Wizard succeeds in including a cast of nearly a dozen characters. All of them, even the youngest junior detective Amy Yoshida, get a chance to figure out at least one clue. Conan might roll his eyes whenever "Sleeping Detective" Richard Moore opens his mouth, but even Moore figures something out. Conan really trumps Death Note in this regard. I thought it was annoying in Death Note (and the first manga volume of MPD-Psycho) how the universe was populated exclusively by super geniuses and idiots with almost no variation in between.

I may not have cared for the mystery itself, but I loved the animation in this film. Specifically, I enjoyed the way the cars were animated. In this day and age, it saves money to throw 3-D vehicles into a 2-D show, even if the results are a little choppy. In this film, the 2-D cars have tons of life and plenty of stretch and squash.

It's impossible not to compare this film to Hayao Miyazaki's The Castle of Cagliostro. The Last Wizard of the Century includes a castle with spires, an inherited royal treasure containing clues to a mystery, and a phantom thief. Unfortunately, it's hard for any film to hold a candle to Cagliostro, one of the greatest action adventure movies ever made and one of my personal favorite films of all time.

There aren't any extras included on this disk. The dub is totally acceptable. Jerry Jewell's (Jimmy's) voice has always reminded me slightly of Lorenzo Music, the voice of Garfield in the 1988 TV series Garfield and Friends, although that is crazy. I think it may be the slightly gravely quality.

The Last Wizard of the Century is totally adequate, and a nice film to watch once, but now that the mystery is solved, I don't ever see myself re-watching this. [TOP]

What flummoxes me about Dragonaut is the crazy high budget. Every space background renders the stars with love. The animation is good. Sure, the CG isn't great, but it is pretty high quality for Japanese television. My question is this: who put so much money into such a crappy show?

Here's my review of the first half of the series. I want to do a post-mortem on the second half. Where did Dragonaut go wrong? What caused it to suck so very much? Acting as the coroner, I'm going to say the writers did it. The production staff and the animators and artists all did their jobs very well, and it looks like they had fun making it.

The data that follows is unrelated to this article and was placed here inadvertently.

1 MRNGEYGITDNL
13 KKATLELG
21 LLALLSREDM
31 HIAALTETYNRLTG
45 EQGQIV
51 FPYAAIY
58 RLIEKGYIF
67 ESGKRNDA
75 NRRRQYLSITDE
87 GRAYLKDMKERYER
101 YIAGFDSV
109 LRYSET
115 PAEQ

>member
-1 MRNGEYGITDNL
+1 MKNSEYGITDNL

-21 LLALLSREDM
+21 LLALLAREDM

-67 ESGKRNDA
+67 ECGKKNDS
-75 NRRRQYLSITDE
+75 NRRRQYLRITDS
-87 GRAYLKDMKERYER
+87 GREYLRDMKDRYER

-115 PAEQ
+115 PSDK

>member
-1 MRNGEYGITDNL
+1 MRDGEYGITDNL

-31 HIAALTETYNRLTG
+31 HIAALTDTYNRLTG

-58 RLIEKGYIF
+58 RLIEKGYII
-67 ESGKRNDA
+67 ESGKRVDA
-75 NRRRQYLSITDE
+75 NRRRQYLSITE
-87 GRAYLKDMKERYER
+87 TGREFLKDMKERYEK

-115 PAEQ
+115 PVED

The premise is muddled and the execution is poor. The mysterious menacing space object Thanatos moves ever-closer to Earth in this second half of the series. Dragon-girl Toa has a glowing tattoo on her back that's foretelling her death. If there's one thing I hate, it's foretelling. The other plot points needlessly complicate matters. In the bulk of each episode, characters stand around hashing out their motivations. Fortunately, there is only one scene where characters drink coffee and talk about the plot (a pet peeve of mine).

A lot of commotion is made over Toa and her human boyfriend Jin's hokey puppy-dog love. The villains try to keep 'em apart and the good guys try to keep 'em together. I'll be damned if love doesn't save the day. I had a hard time believing the villains really cared so much about one little couple. Jin and Toa are just boring, regardless of species. I wouldn't invite them to a party. There isn't a single moment in the show when they act like a real couple. Even after living together in a tiny cabin in the woods for an entire year, they never once bicker or argue on camera.

Is this inter-species love story supposed to warm our hearts? Three-color highlights on breasts have me thinking otherwise. Despite the series' very liberal take on inter-species love, the lesbian inter-species dragon-human couple suffers a terrible fate.

After the plot wraps up, there are two OVA-like episodes. Half of one is spent re-casting the characters in a Blazing Transfer Student type of school (i.e., one that includes an ōendan), and another episode set in the same timeline as the series features a ray that accidentally switches characters' personalities to hilarious effect. Well, it was clearly hilarious to the writers. I didn't think it was that great.

I really never cared about any of these characters. The show almost climbed out of the Perishable bin due to high production values and a decent DVD treatment by Funimation. Really, I can't emphasize enough that it looks like the staff had fun making this show. As someone who works in animation, I really appreciate that. I kind of wish I worked on Dragonaut instead of having to review it.[TOP]

That's all for this week. Next week my personal schedule is completely changing, because of a daytime Japanese class at Japan Society. Hopefully I haven't forgotten all the kanji I learned last year. Cramming may be great for short-term memory, but it's bad in the long term.

This week's shelves are from Animaven:

"I never planned an anime/manga collection of this magnitude – it “just growed there” over the last quarter century or so. (I started with VHS tapes - anyone remember "Barney, the purple fansubs"?; had to replace the “keepers” when the technology changed.)

There are only a few figures – what you see here is about half the total.

With the exception of the large one in the white frame, over the lamp, which was made as a separate "art piece", the framed cels are all production originals. The poster was purchased on a whim – it is for “Sailor Ranma” and says “In the name of Peace, Love, Harmony and All Things Sweet and Feminine, I Will Beat You to a Pulp”. How could anyone pass that up?

If some of the DVD cases look small, it is because they are. (Zoom in a couple steps.) I have found that I can save a lot of space by transplanting DVDs to ‘jewel cases’. The two-deep bookcases were purchased at the Nihonbashi store of Takashimaya. (Recommended!)"

Not bad, huh?

Want to show off your stuff? Send your jpgs to shelflife at animenewsnetwork dot com. Thanks!